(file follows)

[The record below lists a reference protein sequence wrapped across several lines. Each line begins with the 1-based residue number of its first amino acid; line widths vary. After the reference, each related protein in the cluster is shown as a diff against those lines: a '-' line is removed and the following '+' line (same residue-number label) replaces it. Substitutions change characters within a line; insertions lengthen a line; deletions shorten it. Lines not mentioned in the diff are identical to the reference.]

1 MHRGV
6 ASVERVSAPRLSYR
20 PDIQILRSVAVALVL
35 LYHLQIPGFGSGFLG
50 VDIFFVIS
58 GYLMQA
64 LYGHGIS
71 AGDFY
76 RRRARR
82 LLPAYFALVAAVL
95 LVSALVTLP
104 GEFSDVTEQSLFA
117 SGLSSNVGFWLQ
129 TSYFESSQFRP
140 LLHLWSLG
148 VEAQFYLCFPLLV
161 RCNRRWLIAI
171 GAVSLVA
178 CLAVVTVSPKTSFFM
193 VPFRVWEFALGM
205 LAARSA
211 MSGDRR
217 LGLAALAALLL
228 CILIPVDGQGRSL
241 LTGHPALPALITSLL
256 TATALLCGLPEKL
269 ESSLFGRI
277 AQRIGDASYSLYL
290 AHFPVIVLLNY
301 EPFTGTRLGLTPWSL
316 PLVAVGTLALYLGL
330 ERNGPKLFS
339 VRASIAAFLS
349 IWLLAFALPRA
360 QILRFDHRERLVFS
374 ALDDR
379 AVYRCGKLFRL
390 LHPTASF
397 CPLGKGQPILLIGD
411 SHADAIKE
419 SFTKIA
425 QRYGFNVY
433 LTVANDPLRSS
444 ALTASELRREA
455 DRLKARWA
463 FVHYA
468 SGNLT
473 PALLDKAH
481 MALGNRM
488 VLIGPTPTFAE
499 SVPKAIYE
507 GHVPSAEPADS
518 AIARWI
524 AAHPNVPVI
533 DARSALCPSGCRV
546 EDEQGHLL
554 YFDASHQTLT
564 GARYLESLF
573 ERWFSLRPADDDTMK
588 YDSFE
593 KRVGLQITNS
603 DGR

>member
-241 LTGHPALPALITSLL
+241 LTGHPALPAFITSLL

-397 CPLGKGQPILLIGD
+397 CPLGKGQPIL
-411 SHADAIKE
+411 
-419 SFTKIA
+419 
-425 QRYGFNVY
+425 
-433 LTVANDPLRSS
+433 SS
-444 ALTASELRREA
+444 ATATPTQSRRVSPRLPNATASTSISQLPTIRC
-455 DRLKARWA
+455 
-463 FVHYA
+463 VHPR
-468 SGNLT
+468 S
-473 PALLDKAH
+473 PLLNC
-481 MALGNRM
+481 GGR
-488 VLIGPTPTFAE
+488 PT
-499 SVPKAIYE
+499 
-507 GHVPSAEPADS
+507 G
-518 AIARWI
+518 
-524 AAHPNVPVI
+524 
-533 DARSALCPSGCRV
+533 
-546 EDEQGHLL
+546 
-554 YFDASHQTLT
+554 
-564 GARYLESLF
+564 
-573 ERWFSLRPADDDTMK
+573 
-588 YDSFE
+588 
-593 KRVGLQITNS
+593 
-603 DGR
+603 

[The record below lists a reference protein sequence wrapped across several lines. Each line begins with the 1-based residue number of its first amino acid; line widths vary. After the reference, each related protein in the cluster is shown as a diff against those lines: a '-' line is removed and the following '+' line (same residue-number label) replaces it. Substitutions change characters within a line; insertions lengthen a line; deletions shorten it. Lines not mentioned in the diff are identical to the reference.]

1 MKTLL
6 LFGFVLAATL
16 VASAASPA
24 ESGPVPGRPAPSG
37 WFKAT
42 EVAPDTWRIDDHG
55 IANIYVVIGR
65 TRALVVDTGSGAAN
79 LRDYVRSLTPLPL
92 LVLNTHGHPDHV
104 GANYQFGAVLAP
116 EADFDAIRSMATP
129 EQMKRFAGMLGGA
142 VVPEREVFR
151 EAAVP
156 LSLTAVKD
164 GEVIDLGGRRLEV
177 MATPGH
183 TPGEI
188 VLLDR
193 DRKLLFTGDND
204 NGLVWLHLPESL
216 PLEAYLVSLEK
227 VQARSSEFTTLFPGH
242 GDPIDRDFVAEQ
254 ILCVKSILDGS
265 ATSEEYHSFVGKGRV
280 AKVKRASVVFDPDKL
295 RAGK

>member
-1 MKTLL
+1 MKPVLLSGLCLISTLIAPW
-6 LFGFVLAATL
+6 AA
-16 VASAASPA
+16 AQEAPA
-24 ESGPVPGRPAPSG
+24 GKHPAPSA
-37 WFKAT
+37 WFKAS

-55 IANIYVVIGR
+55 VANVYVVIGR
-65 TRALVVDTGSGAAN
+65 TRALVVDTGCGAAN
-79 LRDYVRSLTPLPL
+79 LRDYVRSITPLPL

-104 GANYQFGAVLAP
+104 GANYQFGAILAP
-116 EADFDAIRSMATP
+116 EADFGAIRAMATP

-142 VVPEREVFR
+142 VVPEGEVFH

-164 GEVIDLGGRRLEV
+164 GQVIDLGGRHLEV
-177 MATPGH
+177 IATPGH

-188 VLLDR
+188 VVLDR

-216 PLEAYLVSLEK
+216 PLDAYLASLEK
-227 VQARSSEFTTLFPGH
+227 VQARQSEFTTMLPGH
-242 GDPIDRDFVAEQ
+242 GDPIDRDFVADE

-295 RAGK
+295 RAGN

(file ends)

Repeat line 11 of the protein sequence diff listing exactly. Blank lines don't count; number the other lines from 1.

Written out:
82 LLPAYFALVAAVL